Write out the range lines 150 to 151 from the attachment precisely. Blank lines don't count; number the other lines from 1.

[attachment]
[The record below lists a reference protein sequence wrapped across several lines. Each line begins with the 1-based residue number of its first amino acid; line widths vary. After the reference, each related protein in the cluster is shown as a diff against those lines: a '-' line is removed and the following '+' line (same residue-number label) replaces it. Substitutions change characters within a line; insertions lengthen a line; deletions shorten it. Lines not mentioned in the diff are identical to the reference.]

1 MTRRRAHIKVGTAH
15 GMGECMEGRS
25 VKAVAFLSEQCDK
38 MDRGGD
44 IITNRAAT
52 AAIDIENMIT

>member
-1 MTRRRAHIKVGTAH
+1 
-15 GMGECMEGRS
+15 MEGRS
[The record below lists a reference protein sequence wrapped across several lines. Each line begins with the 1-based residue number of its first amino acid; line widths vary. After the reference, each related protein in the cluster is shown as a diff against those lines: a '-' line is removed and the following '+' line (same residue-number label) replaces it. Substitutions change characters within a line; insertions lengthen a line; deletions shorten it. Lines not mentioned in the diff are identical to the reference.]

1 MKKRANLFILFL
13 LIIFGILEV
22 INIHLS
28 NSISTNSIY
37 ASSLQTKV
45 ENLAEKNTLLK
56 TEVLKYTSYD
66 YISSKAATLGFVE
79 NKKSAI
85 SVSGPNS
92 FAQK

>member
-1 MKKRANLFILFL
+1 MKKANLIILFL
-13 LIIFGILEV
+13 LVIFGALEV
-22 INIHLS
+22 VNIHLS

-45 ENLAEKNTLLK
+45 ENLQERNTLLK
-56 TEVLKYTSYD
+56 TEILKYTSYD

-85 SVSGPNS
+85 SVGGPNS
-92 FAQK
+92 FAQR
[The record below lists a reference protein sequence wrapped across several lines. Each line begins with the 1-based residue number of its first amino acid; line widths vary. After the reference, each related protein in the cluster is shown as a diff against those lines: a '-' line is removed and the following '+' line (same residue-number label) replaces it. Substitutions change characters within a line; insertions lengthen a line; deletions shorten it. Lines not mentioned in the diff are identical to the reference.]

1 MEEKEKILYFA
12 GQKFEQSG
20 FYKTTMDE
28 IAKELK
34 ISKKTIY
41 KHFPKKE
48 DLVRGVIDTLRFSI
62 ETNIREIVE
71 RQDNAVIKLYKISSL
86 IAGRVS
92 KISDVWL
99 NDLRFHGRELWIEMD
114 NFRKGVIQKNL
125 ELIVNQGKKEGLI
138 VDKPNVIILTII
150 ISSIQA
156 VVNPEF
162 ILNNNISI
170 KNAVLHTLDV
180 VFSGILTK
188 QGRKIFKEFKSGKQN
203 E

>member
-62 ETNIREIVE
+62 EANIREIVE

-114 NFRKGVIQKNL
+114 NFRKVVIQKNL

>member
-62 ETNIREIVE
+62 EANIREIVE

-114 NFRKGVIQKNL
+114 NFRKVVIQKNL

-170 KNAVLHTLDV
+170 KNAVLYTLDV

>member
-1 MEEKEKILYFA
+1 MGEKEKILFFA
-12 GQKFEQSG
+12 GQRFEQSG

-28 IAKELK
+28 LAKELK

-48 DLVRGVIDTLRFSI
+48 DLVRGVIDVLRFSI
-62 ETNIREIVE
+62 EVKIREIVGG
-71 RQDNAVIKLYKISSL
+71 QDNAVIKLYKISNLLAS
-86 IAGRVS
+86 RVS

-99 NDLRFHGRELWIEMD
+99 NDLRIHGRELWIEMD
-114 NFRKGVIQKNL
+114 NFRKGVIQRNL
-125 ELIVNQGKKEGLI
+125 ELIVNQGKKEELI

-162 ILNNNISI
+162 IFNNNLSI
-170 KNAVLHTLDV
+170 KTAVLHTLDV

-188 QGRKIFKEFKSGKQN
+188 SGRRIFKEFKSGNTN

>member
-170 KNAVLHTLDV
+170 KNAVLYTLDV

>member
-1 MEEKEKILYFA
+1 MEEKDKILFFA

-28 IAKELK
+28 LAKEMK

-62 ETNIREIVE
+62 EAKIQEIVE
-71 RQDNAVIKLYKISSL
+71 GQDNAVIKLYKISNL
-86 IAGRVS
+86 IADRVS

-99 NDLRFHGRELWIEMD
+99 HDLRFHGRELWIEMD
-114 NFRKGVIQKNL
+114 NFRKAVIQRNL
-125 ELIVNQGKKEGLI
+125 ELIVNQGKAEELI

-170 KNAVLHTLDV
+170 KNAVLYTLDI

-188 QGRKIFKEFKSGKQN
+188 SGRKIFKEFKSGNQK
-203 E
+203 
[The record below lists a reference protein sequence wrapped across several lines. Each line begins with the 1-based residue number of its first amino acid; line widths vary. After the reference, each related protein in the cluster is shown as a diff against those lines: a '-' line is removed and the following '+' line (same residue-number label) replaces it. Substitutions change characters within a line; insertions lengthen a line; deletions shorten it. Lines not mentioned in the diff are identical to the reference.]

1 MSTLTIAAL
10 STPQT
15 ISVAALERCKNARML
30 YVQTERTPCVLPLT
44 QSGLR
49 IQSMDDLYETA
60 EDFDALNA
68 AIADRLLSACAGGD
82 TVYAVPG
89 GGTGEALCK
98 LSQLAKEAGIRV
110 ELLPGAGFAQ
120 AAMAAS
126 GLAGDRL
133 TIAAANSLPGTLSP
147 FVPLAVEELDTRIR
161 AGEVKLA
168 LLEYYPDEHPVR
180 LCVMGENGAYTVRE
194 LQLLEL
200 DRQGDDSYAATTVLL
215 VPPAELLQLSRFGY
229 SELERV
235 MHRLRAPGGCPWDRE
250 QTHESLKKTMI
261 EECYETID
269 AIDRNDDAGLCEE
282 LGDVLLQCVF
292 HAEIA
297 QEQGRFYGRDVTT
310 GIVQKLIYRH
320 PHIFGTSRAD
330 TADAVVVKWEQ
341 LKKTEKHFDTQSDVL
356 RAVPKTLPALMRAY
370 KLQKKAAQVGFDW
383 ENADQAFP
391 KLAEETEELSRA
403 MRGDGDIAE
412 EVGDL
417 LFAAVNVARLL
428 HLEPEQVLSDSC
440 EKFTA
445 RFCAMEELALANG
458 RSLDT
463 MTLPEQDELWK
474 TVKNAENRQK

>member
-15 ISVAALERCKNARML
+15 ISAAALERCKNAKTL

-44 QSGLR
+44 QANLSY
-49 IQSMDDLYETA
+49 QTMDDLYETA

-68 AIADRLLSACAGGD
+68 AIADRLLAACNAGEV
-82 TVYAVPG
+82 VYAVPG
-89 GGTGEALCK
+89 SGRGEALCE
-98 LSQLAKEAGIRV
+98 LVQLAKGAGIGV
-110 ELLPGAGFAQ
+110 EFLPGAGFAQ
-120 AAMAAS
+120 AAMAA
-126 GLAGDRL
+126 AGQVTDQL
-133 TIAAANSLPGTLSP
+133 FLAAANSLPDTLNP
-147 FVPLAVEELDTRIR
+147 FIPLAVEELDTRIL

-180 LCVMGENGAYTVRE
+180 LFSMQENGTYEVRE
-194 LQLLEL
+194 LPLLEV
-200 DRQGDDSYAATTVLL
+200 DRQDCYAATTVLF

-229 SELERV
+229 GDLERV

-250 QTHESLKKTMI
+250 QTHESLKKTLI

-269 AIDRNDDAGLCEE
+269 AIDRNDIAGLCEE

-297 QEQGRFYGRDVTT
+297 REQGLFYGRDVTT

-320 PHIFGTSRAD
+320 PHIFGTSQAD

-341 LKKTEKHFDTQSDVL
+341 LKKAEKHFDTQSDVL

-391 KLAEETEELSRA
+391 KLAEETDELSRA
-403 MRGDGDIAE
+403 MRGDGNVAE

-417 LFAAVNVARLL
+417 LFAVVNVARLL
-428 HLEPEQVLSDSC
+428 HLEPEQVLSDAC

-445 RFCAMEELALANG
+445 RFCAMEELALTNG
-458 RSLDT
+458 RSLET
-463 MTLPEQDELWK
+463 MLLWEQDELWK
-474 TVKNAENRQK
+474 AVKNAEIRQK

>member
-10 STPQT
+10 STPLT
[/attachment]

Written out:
215 VPPAELLQLSRFGY
229 SELERV